Page last updated at 15:53 GMT, Monday, 20 October 2008 16:53 UK

Trainee teachers re-sitting maths

Maths
All teachers must have at least a GCSE grade C in maths

Increasing numbers of trainee teachers are having to re-sit the basic maths tests they must pass to qualify.

Figures obtained by the Liberal Democrats show the average number of attempts needed to pass the tests have risen by a fifth since 2001 to 1.56.

The 34,360 trainee teachers in England in 2006-7 sat a total of 53,600 basic maths tests, information from a Parliamentary written answer shows.

All teachers must pass basic skills tests in maths English, and ICT.

In order to become a qualified teacher you need at least a grade C in English and maths GCSE
Training and Development Agency for Schools

Lib Dem Schools' spokesman David Laws said: "The government will only be able to really drive-up standards in our schools if it can attract the best and the brightest to the teaching profession.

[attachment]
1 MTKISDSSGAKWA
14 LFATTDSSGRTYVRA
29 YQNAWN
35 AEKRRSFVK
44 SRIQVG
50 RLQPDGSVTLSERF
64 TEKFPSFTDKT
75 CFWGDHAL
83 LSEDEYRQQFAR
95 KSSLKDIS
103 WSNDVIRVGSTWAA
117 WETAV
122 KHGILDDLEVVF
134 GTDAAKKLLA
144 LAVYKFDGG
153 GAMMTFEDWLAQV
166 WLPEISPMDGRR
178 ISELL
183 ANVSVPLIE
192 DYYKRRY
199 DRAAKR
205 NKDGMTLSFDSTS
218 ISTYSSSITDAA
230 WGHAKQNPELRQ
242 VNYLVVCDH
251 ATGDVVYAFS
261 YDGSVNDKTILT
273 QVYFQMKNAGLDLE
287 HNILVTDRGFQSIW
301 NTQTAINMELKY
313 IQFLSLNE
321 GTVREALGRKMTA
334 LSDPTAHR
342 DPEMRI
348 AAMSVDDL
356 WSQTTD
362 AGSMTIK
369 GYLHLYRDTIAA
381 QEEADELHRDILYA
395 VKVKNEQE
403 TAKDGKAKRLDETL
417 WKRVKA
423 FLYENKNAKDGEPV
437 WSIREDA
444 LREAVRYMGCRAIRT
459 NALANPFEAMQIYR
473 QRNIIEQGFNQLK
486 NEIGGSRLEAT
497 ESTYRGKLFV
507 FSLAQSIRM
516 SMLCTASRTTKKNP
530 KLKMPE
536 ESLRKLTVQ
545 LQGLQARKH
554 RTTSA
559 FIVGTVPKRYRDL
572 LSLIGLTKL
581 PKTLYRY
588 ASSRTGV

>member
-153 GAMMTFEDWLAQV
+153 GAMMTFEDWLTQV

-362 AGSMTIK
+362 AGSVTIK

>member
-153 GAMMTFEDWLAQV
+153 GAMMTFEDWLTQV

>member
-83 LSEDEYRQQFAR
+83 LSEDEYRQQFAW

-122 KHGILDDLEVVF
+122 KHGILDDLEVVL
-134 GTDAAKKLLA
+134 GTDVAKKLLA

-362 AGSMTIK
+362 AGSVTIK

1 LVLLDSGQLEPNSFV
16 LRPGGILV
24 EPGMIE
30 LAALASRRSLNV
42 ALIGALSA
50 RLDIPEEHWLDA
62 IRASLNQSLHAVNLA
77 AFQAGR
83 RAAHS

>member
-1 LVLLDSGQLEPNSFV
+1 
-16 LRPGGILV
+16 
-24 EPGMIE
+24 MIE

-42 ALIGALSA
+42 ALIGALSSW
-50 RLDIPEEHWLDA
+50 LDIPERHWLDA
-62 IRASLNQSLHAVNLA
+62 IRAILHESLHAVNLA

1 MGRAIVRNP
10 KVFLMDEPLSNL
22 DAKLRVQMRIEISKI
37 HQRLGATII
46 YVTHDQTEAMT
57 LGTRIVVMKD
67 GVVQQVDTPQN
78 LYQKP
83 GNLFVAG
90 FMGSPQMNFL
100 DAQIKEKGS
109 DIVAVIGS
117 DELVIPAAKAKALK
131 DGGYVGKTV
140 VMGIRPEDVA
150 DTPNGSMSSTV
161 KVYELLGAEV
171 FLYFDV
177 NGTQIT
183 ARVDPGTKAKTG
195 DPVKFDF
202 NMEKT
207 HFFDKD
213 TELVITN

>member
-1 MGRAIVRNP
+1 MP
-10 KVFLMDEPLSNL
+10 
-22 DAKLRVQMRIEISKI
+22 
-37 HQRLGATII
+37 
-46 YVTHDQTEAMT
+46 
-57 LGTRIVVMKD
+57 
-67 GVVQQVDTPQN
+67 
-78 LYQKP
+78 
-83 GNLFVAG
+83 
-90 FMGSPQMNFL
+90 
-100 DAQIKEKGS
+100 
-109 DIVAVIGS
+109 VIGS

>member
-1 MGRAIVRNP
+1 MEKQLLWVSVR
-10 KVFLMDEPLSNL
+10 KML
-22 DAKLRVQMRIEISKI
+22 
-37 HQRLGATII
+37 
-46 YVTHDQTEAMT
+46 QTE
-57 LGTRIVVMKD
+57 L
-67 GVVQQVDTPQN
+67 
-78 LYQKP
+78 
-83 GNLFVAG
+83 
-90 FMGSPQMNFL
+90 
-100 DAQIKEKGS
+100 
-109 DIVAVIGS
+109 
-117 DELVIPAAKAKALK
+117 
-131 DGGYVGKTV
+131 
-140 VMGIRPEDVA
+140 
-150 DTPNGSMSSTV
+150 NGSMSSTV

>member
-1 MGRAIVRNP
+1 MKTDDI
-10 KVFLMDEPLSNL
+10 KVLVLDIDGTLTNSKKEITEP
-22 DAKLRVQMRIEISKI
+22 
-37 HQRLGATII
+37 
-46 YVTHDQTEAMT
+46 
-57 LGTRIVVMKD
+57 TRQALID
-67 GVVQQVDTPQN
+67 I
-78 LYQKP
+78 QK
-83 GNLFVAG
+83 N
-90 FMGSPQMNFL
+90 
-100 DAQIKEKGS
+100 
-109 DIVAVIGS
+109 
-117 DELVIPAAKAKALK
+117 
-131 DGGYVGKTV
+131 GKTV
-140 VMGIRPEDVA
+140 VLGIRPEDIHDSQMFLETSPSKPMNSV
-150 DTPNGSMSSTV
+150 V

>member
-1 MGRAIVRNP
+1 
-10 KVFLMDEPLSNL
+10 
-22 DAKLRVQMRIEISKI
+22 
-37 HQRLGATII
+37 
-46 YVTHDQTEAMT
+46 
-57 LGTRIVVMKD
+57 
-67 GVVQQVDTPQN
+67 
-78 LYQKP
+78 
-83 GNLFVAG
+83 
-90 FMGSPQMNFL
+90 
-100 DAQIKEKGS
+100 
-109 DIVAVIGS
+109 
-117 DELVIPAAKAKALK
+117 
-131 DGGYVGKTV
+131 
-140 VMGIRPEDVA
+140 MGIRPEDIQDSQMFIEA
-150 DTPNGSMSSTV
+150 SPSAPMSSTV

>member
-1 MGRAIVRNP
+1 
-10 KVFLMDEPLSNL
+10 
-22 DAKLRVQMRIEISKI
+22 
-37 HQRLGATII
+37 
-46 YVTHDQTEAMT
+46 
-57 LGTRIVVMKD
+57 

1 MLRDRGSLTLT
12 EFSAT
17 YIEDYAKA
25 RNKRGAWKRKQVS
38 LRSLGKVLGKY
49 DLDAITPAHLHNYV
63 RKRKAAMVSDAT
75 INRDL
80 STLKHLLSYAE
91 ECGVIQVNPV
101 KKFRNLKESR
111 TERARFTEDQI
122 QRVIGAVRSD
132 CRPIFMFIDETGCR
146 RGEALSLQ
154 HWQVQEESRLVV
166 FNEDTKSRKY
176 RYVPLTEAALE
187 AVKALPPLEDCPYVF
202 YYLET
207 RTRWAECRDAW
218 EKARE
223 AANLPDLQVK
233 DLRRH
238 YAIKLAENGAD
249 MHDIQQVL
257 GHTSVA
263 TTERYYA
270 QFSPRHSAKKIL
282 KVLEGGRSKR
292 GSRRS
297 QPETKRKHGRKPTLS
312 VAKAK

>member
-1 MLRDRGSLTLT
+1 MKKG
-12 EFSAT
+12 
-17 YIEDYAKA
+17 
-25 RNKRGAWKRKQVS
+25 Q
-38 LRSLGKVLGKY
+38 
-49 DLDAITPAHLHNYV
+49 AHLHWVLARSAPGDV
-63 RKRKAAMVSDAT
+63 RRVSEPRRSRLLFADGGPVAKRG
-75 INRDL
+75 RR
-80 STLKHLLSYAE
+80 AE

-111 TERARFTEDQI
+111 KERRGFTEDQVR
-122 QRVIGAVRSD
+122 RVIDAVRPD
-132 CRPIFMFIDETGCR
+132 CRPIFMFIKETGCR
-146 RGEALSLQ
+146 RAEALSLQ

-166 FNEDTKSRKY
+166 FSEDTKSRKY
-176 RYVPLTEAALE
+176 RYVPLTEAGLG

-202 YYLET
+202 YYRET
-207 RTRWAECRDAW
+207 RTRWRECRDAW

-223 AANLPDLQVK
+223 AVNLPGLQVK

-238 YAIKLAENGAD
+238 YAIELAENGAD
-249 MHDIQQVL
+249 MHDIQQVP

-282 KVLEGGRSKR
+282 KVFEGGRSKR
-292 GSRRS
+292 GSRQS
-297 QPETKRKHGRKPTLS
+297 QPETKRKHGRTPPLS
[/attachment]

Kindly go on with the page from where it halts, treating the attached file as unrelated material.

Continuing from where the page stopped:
"For far too long, teaching has simply not been an occupation of choice for many graduates.

"As the number of applicants being accepted on to teaching courses rises, we need to be sure that this isn't being coupled with a decline in standards.

"The existing minimum qualifications for people wanting to become teachers are too low."

He added that the economic slowdown should be used as an opportunity to promote teaching as a profession and attract top graduates.

A spokesman for the Training and Development Agency for Schools said: "In order to become a qualified teacher you need at least a grade C in English and maths GCSE.

"Candidates for primary teaching also need a grade C or equivalent in science."

Trainees wishing to follow the postgraduate teacher training programme must have a degree, but those who do not, have to go on an undergraduate teacher training courses.

On the basic skills tests, the spokesman added: "Taking all three subject areas as a whole, the pass rate on the first attempt is on average over 83 per cent.

"While the majority of trainees pass, the tests ensure that the small number of trainees without the necessary numeracy, literacy and ICT skills cannot become qualified teachers."




SEE ALSO
Most maths teachers 'not experts'
03 Jun 08 |  Education
Maths teacher gap 'to worsen'
07 May 08 |  Education

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